EGU General Assembly 2020
© Author(s) 2021. This work is distributed under
the Creative Commons Attribution 4.0 License.

Beyond Earth – Lessons learned and Challenges of Planetary Cartography

Andrea Naß1, Stephan van Gasselt2, Kaichang Di3, Trent Hare4, Irina Karachevtseva5, Angelo Pio Rossi6, Jim Skinner4, Elke Kersten1, Stefan Elgner1, Nicolas Manaud7, and Thomas Roatsch1
Andrea Naß et al.
  • 1German Aerospace Center (DLR), Institut of Planetary Research, Planetary Geology, Rutherfordstr. 2, Berlin, Germany (
  • 2National Chengchi University, Dep. of Land Economics, No. 64, Sec. 2, Zhi-Nan Road, Taipei 11605, Taiwan (
  • 3Institute of Remote Sensing and Digital Earth, Chinese Academy of Sciences, Beijing 100101, P.R. China
  • 4U. S. Geological Survey, Astrogeology Team, Flagstaff, AZ 86001, USA
  • 5Moscow State University of Geodesy and Cartography (MIIGAiK), 105064, Moscow, Russia
  • 6Department of Physics and Earth Sciences, Jacobs-University Bremen, 28759 Bremen, Germany
  • 7SpaceFrog Design, Toulouse, France

The standardization of cartographic methods and data products is critical for accurate and precise analysis and scientific reporting. This is more relevant today than ever before, as researchers have easy access to a magnitude of digital data as well as to the tools to process and analyze these various products. The life cycle of cartographic products can be short and standardized descriptions are needed to keep track of different developments.

Planetary Cartography does not only provide the basis to support planning (e.g., landing-site selection, orbital observations, traverse planning) and to facilitate mission conduct during the lifetime of a mission (e.g., observation tracking and hazard avoidance). It also provides the means to create science products after successful termination of a planetary mission by distilling data into maps and map-related products. After a mission’s lifetime, data and higher level products such as mosaics and digital terrain models (DTMs) are stored in archives and are eventually re-used and transformed into maps and higher-level data products to provide a new basis for research and for new scientific and engineering studies. The complexity of such tasks increases with every new dataset that has been put on this stack of information, and in the same way as the complexity of autonomous probes increases, also tools that support these challenges require new levels of sophistication. In the planetary sciences, cartography and mapping have a history dating back to the roots of telescopic space exploration and are now facing new technological and organizational challenges with the rise of innovative missions, improved instruments, global data initiatives, new organizations and opening research markets. A general aim for this Planetary Cartography community is to develop concepts and approaches to foster future cooperation between scientists, cartographers and non-cartographers.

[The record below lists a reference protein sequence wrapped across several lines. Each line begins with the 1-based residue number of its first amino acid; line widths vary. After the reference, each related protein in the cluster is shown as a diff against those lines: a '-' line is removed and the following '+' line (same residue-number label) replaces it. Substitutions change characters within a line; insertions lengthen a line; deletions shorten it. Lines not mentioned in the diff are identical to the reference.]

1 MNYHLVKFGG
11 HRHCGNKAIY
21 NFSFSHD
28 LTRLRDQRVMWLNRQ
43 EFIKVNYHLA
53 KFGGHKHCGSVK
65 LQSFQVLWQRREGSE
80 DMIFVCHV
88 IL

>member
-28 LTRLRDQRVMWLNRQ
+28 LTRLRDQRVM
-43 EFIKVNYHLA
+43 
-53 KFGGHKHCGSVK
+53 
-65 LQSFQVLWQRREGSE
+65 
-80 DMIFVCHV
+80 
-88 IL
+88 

The focus of this contribution is to summarize recent activities in Planetary Cartography, highlighting current issues the community is facing, and to derive future opportunities in this field in order to address technical and scientific objectives. Furthermore, we focus on (1) identifying and prioritizing needs of the planetary cartography community along with a strategic timeline to accomplish such goals, (2) keeping track of ongoing work across the globe in the field of Planetary Cartography, and (3) identifying areas of evolving technologies and innovations that deal with mapping strategies as well as output media for the dissemination and communication of cartographic results.

By this we would like to invite cartographers, researchers and map-enthusiasts to join this community and to start thinking about how we can jointly solve some of these challenges.

How to cite: Naß, A., van Gasselt, S., Di, K., Hare, T., Karachevtseva, I., Rossi, A. P., Skinner, J., Kersten, E., Elgner, S., Manaud, N., and Roatsch, T.: Beyond Earth – Lessons learned and Challenges of Planetary Cartography , EGU General Assembly 2020, Online, 4–8 May 2020, EGU2020-13023,, 2020.